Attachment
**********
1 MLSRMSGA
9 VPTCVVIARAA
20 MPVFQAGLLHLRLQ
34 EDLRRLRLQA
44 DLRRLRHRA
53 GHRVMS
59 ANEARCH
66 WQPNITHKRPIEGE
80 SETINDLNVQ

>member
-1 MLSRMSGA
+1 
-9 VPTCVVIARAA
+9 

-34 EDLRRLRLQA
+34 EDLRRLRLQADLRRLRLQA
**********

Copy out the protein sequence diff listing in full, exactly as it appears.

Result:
1 MLSRMSGA
9 VPTCVVIARAA
20 MPVFQAGLLHLRLQ
34 EDLRRLRLQA
44 DLRRLRHRA
53 GHRVMS
59 ANEARCH
66 WQPNITHKRPIEGE
80 SETINDLNVQ

>member
-1 MLSRMSGA
+1 
-9 VPTCVVIARAA
+9 

-34 EDLRRLRLQA
+34 EDLRRLRLQADLRRLRLQA